Despite the substantial impact of anxiety and depression, only 1 in 5 anxious and 2 in 5 depressed adolescents report any lifetime service use for these problems (18), and reported use is even lower for Black and Latinx teens (18, 19, 20). Youth from racial/ethnic minority groups are less likely to initiate care (21), more likely to discontinue treatment prematurely (21, 22), and less likely to receive minimally adequate care for depression (23). Some of these disparities may be related to experiences of racial discrimination in health system (24, 25), but other factors also play an important role. Racial/ethnic minority families may prefer the less stigmatizing setting of primary care over specialty mental health (21, 24), leading to a mismatch when such services are not available. Intersectionality of risk also may produce disparities in use of services. For instance, lack of mental health providers in areas where racial/ethnic minority youth live may pose practical barriers to accessing care (26). Families served by Medicaid face limited mental health locations willing to accept their insurance coverage, leading to high travel demands and long appointment wait times. Barriers such as expensive or limited mass transit, traffic, and inflexible work schedules for lower SES parents may further limit ability to attend on‐site appointments in specialty mental health settings, particularly during traditional business hours (27).


Multiple research studies over the past 50 years suggest that there are effective psychosocial interventions for pediatric anxiety (28) and depression (29), with anxiety treatments having the largest effect sizes in the youth mental health literature (30). Evidence‐based interventions for anxiety and depression are based largely on cognitive‐behavioral therapy (CBT) and teach a variety of skills aimed at changing youths' cognitions (interpretations, thoughts, beliefs) and behaviors (coping strategies, approach behaviors, activity selection, communication skills) to reduce negative affect and improve mood and functioning. For adolescent depression, interpersonal psychotherapy (IPT‐A) is also well‐established (29) and focuses on social problem‐solving and resolution of interpersonal stress to improve mood.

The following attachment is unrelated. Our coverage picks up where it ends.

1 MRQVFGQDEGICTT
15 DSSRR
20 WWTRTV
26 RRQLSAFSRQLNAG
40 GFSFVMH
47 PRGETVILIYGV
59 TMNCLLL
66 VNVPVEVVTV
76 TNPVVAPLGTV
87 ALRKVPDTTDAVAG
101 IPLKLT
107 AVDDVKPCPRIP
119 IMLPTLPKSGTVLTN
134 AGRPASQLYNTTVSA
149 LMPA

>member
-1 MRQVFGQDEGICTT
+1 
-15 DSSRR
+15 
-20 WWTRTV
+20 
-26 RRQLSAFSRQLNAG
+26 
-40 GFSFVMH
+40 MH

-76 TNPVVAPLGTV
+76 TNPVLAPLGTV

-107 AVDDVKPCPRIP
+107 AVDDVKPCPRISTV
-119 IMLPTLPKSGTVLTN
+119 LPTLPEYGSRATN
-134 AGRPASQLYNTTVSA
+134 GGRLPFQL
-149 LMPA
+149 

Although these evidence‐based interventions work well, on average, it is less clear whether treatments are as effective for racial/ethnic minority youths (30). Many trials have not reported results by race/ethnicity, likely because of the very low numbers of enrolled minority youths, with especially poor inclusion of Native American, Native Hawaiian/Pacific Islander, and Asian‐American youths (31). The largest multi‐site trials for anxiety and depression have included sufficient Latinx and Black youths for moderator analyses, but results of these tests have not been encouraging. For example, in the multi‐site Child/Adolescent Anxiety Multimodal Study (CAMS), NHW youths were significantly more likely to achieve remission than Latinx youths (32, 33), and NHW youth were less likely to have a relapse in the long‐term follow‐up of the TORDIA depression trial, compared to all other race/ethnic groups (34). In CAMS, Black youths attended fewer intervention sessions, were rated by their therapists as being as less engaged in therapy and as demonstrating less mastery of CBT concepts, and were less likely to achieve remission of anxiety (35). Intersectional risk factors partially accounted for the association between race and outcomes in CAMS, but disparities in outcomes persisted after statistically controlling for income and single‐parent family structure. Overall, participants from lower income families had worse outcomes in both CAMS (32) and in the large‐scale Treatment of Adolescents with Depression Study (TADS) (36), and racial/ethnic minority youths were more likely to have this risk factor.